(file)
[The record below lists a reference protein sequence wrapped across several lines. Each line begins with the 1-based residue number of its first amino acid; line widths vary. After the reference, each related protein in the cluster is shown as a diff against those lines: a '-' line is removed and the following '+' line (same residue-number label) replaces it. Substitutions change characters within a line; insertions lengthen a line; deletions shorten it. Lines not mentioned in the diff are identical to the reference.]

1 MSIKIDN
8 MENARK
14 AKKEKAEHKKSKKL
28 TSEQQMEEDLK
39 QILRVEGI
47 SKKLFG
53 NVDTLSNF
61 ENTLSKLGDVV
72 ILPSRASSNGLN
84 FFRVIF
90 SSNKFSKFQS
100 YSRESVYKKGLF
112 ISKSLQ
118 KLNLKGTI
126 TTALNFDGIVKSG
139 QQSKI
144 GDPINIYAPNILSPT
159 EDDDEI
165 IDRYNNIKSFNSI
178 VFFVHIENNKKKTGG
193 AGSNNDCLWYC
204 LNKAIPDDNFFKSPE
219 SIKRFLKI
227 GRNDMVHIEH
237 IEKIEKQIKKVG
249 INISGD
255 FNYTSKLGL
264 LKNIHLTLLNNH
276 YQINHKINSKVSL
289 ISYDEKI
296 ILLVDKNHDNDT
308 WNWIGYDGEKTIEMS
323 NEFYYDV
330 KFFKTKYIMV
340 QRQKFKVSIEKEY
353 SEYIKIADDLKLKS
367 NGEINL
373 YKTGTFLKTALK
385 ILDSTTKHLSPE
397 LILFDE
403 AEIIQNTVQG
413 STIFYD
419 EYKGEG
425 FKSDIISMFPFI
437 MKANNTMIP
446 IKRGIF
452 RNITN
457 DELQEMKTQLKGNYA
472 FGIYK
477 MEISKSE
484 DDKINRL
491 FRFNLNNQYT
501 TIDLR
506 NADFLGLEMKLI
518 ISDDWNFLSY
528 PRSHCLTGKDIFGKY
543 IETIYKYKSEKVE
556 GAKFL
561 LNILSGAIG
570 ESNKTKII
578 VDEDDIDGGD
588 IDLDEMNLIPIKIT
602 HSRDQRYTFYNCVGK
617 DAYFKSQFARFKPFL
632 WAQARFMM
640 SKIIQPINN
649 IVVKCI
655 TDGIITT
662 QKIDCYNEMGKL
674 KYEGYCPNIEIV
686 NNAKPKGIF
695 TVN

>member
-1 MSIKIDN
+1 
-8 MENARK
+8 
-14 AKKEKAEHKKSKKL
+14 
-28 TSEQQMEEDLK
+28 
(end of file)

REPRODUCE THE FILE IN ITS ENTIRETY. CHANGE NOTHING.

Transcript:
[The record below lists a reference protein sequence wrapped across several lines. Each line begins with the 1-based residue number of its first amino acid; line widths vary. After the reference, each related protein in the cluster is shown as a diff against those lines: a '-' line is removed and the following '+' line (same residue-number label) replaces it. Substitutions change characters within a line; insertions lengthen a line; deletions shorten it. Lines not mentioned in the diff are identical to the reference.]

1 MSIKIDN
8 MENARK
14 AKKEKAEHKKSKKL
28 TSEQQMEEDLK
39 QILRVEGI
47 SKKLFG
53 NVDTLSNF
61 ENTLSKLGDVV
72 ILPSRASSNGLN
84 FFRVIF
90 SSNKFSKFQS
100 YSRESVYKKGLF
112 ISKSLQ
118 KLNLKGTI
126 TTALNFDGIVKSG
139 QQSKI
144 GDPINIYAPNILSPT
159 EDDDEI
165 IDRYNNIKSFNSI
178 VFFVHIENNKKKTGG
193 AGSNNDCLWYC
204 LNKAIPDDNFFKSPE
219 SIKRFLKI
227 GRNDMVHIEH
237 IEKIEKQIKKVG
249 INISGD
255 FNYTSKLGL
264 LKNIHLTLLNNH
276 YQINHKINSKVSL
289 ISYDEKI
296 ILLVDKNHDNDT
308 WNWIGYDGEKTIEMS
323 NEFYYDV
330 KFFKTKYIMV
340 QRQKFKVSIEKEY
353 SEYIKIADDLKLKS
367 NGEINL
373 YKTGTFLKTALK
385 ILDSTTKHLSPE
397 LILFDE
403 AEIIQNTVQG
413 STIFYD
419 EYKGEG
425 FKSDIISMFPFI
437 MKANNTMIP
446 IKRGIF
452 RNITN
457 DELQEMKTQLKGNYA
472 FGIYK
477 MEISKSE
484 DDKINRL
491 FRFNLNNQYT
501 TIDLR
506 NADFLGLEMKLI
518 ISDDWNFLSY
528 PRSHCLTGKDIFGKY
543 IETIYKYKSEKVE
556 GAKFL
561 LNILSGAIG
570 ESNKTKII
578 VDEDDIDGGD
588 IDLDEMNLIPIKIT
602 HSRDQRYTFYNCVGK
617 DAYFKSQFARFKPFL
632 WAQARFMM
640 SKIIQPINN
649 IVVKCI
655 TDGIITT
662 QKIDCYNEMGKL
674 KYEGYCPNIEIV
686 NNAKPKGIF
695 TVN

>member
-1 MSIKIDN
+1 
-8 MENARK
+8 
-14 AKKEKAEHKKSKKL
+14 
-28 TSEQQMEEDLK
+28 